Zahir Raihan

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Zahir Raihan
জহির রায়হান
Zahir Raihan (1935–1972).jpg
Born(1935-08-19)19 August 1935
Disappeared30 January 1972 (aged 36)
StatusPresumed death
Alma materUniversity of Dhaka
  • Filmmaker
  • novelist
  • writer
Notable work
Stop Genocide
RelativesShahidullah Kaiser (brother)
Awardsfull list

Zahir Raihan (19 August 1935 – disappeared 30 January 1972) was a Bangladeshi novelist, writer and filmmaker. He is most notable for his documentary Stop Genocide (1971), made during the Bangladesh Liberation War.[1] He was posthumously awarded Ekushey Padak in 1977 and Independence Day Award in 1992 by the Government of Bangladesh.[2][3]

Early life and education[edit]

Raihan was born Mohammad Zahirullah on 19 August 1935 in Majupur village, in the then Feni Mahakuma under Noakhali District.[4] After the Partition of Bengal in 1947, he, along with his parents, returned to his village from Calcutta. He obtained his bachelor's in Bengali from the University of Dhaka.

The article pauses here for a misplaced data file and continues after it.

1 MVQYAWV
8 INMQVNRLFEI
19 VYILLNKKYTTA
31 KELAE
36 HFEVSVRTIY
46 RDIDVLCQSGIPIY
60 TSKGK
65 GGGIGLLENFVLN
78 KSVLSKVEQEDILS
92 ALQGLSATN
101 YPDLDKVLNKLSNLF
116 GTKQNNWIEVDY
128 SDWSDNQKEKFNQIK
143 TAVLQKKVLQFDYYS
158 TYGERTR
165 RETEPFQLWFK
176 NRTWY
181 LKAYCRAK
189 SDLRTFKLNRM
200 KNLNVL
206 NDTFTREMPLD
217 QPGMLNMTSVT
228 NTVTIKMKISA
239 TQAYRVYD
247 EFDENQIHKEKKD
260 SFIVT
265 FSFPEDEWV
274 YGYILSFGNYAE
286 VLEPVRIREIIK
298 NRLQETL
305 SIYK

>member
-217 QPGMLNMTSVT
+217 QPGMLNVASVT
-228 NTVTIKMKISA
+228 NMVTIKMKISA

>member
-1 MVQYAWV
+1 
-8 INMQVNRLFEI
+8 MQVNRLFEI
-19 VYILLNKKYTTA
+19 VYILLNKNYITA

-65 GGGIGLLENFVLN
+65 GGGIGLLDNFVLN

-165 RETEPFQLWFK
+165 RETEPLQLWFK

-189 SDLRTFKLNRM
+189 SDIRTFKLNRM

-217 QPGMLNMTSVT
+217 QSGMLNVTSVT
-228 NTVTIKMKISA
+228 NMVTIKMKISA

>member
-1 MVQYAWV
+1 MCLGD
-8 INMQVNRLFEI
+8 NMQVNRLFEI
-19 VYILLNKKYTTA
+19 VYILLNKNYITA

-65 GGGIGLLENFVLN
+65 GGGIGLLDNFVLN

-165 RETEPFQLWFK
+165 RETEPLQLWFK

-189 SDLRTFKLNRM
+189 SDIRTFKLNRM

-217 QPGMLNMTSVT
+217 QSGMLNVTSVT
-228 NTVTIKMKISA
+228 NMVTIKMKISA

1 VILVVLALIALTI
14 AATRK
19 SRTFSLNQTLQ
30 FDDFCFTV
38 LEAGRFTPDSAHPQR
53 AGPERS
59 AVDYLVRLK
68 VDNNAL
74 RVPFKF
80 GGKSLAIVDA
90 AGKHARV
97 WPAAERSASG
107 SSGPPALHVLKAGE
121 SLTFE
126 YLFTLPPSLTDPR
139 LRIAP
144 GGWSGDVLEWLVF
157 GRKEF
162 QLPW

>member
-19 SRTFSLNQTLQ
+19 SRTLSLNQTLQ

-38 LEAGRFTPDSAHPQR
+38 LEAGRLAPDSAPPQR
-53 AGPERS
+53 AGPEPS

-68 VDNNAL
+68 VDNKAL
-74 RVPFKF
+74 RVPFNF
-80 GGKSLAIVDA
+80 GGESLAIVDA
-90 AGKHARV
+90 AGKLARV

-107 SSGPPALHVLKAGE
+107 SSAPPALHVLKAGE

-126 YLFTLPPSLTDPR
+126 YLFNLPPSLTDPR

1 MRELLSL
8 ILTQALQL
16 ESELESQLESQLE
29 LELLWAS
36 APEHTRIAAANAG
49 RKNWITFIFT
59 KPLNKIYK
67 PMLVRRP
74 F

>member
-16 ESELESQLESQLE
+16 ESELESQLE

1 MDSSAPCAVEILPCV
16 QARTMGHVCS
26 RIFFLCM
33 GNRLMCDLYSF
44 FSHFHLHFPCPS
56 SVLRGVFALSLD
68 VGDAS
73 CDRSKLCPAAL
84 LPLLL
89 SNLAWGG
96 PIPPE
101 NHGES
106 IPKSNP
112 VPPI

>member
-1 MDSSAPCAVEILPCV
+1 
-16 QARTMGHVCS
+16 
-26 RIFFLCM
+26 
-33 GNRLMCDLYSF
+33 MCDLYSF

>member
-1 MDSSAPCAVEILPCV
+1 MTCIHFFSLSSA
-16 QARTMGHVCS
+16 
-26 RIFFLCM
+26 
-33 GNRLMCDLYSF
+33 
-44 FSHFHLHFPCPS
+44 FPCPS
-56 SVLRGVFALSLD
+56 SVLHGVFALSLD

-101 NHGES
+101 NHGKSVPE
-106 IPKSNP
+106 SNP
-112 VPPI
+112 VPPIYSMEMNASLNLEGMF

Professional career[edit]

Raihan received his post graduate degree in Bengali literature. Along with literary works, Raihan started working as a journalist when he joined Juger Alo in 1950. Later he also worked in newspapers, namely Khapchhara, Jantrik, and Cinema. He also worked as the editor of Probaho in 1956.[5] His first collection of short stories, titled Suryagrahan, was published in 1955. He worked as an assistant director on the Urdu film Jago Hua Savera in 1957.[6] This was his first direct involvement in film. He also assisted Salahuddin in the film Je Nadi Marupathe. The filmmaker Ehtesham also employed him on his film E Desh Tomar Amar, for which he wrote the title song. In 1960, he made his directorial début with his film Kokhono Asheni, which was released in 1961. In 1964, he made Pakistan's first colour film, Sangam, and completed his first CinemaScope film, Bahana, the following year.